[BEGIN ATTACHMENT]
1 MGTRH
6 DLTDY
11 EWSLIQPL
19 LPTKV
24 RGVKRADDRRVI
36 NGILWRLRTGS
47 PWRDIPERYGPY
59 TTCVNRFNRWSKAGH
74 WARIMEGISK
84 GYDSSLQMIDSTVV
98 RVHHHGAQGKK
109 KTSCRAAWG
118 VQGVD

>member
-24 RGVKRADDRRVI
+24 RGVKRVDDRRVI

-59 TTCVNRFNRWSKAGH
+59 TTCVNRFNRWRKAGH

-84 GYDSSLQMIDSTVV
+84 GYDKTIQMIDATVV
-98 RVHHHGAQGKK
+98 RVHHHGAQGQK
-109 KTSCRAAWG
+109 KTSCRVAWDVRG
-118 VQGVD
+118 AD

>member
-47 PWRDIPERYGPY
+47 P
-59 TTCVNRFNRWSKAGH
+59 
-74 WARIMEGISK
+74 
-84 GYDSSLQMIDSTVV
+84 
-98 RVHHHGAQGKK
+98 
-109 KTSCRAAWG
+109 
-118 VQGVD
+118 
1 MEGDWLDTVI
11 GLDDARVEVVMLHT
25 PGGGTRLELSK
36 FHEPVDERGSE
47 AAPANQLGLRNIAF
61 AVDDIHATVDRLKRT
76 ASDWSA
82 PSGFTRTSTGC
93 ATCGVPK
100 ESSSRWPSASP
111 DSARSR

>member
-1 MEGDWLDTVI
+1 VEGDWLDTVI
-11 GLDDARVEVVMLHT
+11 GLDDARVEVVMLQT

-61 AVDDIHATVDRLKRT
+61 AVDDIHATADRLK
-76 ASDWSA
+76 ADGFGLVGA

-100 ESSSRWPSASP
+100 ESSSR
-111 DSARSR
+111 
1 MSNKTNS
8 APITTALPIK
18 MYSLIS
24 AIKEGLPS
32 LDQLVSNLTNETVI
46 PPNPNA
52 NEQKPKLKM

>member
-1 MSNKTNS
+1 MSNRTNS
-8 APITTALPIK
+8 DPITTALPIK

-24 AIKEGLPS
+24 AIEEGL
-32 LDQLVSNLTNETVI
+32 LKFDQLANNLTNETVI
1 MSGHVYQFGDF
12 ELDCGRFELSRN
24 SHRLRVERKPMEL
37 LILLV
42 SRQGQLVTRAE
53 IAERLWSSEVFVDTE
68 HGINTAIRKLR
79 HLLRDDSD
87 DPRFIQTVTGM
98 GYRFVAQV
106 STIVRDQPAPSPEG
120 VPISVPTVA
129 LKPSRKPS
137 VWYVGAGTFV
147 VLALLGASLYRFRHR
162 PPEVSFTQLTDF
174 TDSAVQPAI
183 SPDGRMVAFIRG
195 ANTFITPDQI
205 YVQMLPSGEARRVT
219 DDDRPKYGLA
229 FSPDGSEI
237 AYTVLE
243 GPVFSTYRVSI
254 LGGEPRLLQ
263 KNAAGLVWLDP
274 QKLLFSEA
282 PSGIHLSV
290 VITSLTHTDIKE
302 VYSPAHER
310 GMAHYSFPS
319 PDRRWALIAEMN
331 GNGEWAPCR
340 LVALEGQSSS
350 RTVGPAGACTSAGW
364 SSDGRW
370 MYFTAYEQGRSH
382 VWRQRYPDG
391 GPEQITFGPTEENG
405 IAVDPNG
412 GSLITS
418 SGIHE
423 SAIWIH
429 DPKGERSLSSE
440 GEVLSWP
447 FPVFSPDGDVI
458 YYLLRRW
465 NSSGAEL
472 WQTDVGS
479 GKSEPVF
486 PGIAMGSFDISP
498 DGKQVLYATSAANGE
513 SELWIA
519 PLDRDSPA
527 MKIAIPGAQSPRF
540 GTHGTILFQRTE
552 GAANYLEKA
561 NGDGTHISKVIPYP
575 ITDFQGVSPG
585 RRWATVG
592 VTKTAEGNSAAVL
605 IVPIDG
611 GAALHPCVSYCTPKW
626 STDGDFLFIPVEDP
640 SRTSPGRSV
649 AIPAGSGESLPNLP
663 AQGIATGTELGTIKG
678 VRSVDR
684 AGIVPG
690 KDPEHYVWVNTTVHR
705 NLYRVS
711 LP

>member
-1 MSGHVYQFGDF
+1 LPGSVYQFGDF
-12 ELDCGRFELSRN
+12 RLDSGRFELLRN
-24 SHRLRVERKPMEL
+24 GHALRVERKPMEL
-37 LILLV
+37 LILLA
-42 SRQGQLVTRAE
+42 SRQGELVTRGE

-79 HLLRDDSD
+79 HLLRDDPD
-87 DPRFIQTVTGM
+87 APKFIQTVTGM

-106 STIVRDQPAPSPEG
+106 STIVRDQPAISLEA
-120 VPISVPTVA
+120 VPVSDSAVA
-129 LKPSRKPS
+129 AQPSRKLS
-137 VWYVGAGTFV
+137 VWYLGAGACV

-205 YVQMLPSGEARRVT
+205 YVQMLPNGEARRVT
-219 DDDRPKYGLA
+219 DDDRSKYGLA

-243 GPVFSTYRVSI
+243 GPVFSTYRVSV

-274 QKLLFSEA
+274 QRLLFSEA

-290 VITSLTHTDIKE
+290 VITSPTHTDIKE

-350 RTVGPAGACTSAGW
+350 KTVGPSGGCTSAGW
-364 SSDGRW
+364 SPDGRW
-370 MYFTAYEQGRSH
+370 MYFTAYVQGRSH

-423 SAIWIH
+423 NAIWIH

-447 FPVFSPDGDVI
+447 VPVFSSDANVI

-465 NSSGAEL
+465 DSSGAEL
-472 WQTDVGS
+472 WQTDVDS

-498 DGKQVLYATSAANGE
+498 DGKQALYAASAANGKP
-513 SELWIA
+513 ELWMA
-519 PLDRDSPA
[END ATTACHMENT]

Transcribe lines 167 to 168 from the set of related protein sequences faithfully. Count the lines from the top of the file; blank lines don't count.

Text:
-87 DPRFIQTVTGM
+87 APKFIQTVTGM